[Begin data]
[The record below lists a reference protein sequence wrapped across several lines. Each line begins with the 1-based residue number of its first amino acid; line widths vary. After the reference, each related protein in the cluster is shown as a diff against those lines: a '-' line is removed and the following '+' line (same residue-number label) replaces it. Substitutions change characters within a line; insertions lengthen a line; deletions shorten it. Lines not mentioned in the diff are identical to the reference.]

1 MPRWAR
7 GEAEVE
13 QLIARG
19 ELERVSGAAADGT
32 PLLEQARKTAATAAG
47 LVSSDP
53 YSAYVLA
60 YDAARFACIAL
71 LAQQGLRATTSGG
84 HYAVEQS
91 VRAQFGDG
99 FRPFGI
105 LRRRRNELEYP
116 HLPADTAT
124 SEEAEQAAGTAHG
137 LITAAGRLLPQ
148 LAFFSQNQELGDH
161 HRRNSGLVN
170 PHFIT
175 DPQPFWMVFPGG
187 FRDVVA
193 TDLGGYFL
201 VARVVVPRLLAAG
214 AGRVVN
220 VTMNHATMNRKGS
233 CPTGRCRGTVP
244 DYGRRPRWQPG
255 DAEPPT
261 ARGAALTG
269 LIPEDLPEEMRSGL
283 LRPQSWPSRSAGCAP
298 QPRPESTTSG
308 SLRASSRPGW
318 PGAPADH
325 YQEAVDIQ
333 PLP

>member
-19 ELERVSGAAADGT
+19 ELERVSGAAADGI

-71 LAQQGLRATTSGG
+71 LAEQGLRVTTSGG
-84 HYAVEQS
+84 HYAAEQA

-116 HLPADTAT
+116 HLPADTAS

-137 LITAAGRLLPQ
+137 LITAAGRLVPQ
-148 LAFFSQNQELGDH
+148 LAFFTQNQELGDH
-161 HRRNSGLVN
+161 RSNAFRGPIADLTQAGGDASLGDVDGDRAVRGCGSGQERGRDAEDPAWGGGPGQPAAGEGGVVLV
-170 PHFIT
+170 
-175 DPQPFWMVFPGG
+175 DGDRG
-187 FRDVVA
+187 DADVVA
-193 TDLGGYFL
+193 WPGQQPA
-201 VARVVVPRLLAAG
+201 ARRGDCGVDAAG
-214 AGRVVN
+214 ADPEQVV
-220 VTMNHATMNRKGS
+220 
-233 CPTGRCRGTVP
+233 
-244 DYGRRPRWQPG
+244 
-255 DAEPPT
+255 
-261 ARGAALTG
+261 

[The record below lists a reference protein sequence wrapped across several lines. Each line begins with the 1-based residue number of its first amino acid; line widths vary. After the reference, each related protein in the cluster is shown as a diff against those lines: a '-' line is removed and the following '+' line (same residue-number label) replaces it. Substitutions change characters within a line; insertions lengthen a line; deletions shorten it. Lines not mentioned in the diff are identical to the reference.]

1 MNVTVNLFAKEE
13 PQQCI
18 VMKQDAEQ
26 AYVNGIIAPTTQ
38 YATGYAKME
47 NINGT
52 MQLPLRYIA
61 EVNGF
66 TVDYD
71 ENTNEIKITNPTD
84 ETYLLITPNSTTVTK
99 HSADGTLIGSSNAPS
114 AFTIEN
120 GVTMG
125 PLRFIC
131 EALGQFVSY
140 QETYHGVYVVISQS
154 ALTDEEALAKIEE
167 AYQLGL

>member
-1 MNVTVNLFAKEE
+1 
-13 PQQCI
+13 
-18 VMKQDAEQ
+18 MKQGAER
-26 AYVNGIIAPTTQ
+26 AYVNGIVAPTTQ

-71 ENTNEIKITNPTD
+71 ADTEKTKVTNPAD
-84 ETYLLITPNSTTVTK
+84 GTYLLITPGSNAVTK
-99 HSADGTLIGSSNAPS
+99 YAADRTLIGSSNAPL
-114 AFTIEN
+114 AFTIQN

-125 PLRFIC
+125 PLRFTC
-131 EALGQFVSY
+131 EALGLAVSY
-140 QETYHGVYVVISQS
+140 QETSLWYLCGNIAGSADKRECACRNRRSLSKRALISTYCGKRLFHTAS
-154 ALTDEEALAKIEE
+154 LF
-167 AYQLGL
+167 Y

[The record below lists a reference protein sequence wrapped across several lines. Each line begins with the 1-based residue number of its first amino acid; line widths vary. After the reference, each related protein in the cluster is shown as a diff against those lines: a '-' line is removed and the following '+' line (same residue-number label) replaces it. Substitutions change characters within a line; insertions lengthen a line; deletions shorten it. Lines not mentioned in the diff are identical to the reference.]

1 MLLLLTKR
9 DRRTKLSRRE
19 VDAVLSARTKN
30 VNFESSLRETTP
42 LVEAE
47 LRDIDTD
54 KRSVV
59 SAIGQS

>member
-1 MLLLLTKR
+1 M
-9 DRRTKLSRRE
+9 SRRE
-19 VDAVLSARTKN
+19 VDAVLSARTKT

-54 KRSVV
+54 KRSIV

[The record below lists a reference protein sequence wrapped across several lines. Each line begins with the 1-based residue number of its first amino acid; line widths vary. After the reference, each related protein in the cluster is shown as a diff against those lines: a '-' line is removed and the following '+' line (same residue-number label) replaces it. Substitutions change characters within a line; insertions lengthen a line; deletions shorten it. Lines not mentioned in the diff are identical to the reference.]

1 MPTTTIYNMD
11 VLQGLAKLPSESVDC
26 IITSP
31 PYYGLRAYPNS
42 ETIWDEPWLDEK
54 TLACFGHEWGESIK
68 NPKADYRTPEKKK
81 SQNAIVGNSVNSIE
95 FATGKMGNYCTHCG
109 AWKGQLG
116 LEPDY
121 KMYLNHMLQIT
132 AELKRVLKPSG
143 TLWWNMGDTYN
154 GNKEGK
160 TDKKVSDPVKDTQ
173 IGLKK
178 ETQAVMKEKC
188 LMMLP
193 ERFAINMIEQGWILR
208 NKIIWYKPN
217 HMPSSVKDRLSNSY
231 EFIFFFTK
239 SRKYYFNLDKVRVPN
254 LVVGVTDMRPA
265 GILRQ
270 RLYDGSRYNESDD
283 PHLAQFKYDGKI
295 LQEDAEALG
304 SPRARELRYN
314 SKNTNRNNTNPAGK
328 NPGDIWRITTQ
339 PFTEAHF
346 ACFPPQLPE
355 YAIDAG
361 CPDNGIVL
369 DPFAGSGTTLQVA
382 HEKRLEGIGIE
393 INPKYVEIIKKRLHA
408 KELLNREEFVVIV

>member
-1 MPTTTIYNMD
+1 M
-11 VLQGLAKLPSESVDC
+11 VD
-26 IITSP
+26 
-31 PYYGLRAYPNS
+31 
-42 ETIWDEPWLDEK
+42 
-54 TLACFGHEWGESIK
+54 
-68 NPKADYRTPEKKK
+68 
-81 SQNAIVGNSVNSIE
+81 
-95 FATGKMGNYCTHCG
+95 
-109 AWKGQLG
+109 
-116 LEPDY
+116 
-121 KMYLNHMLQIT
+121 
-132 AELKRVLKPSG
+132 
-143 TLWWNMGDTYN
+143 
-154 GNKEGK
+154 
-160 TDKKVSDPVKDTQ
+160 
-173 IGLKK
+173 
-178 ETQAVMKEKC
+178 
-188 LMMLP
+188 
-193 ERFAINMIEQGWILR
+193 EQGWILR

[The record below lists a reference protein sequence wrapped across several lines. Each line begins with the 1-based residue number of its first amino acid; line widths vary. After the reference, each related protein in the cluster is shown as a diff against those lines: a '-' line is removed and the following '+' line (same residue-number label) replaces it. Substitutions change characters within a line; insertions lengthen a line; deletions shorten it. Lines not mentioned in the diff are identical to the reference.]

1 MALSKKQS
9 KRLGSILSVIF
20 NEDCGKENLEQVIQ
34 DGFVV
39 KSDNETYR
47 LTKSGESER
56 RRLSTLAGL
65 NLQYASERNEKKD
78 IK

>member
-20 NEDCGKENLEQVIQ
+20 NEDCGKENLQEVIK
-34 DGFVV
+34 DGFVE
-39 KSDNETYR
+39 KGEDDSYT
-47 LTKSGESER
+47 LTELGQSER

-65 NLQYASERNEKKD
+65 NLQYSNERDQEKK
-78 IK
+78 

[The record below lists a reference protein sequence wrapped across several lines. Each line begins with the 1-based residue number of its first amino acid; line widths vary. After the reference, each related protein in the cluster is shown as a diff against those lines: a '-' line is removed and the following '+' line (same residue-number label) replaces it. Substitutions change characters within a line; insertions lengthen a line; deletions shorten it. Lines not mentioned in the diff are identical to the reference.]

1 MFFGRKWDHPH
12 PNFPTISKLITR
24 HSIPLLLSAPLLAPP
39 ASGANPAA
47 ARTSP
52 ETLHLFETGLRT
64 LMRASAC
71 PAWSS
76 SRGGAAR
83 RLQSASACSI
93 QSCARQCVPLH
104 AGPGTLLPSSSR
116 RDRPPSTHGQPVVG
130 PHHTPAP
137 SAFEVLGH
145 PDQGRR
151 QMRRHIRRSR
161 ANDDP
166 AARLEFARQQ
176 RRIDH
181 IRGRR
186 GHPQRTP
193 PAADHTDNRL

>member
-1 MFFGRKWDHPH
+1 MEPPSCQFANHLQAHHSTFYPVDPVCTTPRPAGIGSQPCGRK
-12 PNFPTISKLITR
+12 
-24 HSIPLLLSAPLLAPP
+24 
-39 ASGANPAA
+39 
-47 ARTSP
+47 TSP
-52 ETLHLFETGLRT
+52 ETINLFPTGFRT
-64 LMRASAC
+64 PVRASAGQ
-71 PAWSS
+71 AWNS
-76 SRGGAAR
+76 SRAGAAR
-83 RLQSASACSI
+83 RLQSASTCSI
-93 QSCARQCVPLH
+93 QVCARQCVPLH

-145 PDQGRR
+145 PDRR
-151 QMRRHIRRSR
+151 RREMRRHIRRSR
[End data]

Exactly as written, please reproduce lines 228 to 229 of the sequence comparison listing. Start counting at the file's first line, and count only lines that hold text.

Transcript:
47 LTKSGESER
56 RRLSTLAGL